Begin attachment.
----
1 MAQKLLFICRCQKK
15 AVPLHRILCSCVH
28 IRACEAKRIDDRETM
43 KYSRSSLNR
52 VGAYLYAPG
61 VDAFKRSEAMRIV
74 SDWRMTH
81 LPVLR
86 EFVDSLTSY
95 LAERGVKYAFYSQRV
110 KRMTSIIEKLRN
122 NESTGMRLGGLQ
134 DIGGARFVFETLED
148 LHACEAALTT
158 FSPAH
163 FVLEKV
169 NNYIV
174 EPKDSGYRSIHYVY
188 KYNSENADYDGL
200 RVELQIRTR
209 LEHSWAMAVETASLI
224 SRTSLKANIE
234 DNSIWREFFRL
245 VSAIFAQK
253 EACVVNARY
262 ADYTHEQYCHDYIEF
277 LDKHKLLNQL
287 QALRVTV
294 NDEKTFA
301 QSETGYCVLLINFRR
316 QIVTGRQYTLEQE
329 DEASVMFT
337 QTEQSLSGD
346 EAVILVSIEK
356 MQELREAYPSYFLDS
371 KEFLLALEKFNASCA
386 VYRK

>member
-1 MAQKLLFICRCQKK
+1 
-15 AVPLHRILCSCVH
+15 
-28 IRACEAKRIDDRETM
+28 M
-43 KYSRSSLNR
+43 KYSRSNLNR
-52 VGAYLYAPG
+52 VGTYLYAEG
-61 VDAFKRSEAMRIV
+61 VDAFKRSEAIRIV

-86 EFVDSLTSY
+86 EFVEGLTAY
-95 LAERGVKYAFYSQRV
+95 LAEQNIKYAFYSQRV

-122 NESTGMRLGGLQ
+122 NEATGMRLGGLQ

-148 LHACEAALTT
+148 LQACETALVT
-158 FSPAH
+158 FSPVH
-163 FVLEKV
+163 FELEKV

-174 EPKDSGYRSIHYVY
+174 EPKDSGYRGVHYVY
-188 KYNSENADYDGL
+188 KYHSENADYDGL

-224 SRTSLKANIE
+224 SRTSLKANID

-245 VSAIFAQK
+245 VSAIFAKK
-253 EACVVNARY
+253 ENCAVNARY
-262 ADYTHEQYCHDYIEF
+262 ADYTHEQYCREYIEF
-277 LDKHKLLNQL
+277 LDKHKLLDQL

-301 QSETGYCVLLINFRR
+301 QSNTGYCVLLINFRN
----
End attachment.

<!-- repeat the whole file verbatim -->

1 MAQKLLFICRCQKK
15 AVPLHRILCSCVH
28 IRACEAKRIDDRETM
43 KYSRSSLNR
52 VGAYLYAPG
61 VDAFKRSEAMRIV
74 SDWRMTH
81 LPVLR
86 EFVDSLTSY
95 LAERGVKYAFYSQRV
110 KRMTSIIEKLRN
122 NESTGMRLGGLQ
134 DIGGARFVFETLED
148 LHACEAALTT
158 FSPAH
163 FVLEKV
169 NNYIV
174 EPKDSGYRSIHYVY
188 KYNSENADYDGL
200 RVELQIRTR
209 LEHSWAMAVETASLI
224 SRTSLKANIE
234 DNSIWREFFRL
245 VSAIFAQK
253 EACVVNARY
262 ADYTHEQYCHDYIEF
277 LDKHKLLNQL
287 QALRVTV
294 NDEKTFA
301 QSETGYCVLLINFRR
316 QIVTGRQYTLEQE
329 DEASVMFT
337 QTEQSLSGD
346 EAVILVSIEK
356 MQELREAYPSYFLDS
371 KEFLLALEKFNASCA
386 VYRK

>member
-1 MAQKLLFICRCQKK
+1 
-15 AVPLHRILCSCVH
+15 
-28 IRACEAKRIDDRETM
+28 M
-43 KYSRSSLNR
+43 KYSRSNLNR
-52 VGAYLYAPG
+52 VGTYLYAEG
-61 VDAFKRSEAMRIV
+61 VDAFKRSEAIRIV

-86 EFVDSLTSY
+86 EFVEGLTAY
-95 LAERGVKYAFYSQRV
+95 LAEQNIKYAFYSQRV

-122 NESTGMRLGGLQ
+122 NEATGMRLGGLQ

-148 LHACEAALTT
+148 LQACETALVT
-158 FSPAH
+158 FSPVH
-163 FVLEKV
+163 FELEKV

-174 EPKDSGYRSIHYVY
+174 EPKDSGYRGVHYVY
-188 KYNSENADYDGL
+188 KYHSENADYDGL

-224 SRTSLKANIE
+224 SRTSLKANID

-245 VSAIFAQK
+245 VSAIFAKK
-253 EACVVNARY
+253 ENCAVNARY
-262 ADYTHEQYCHDYIEF
+262 ADYTHEQYCREYIEF
-277 LDKHKLLNQL
+277 LDKHKLLDQL

-301 QSETGYCVLLINFRR
+301 QSNTGYCVLLINFRN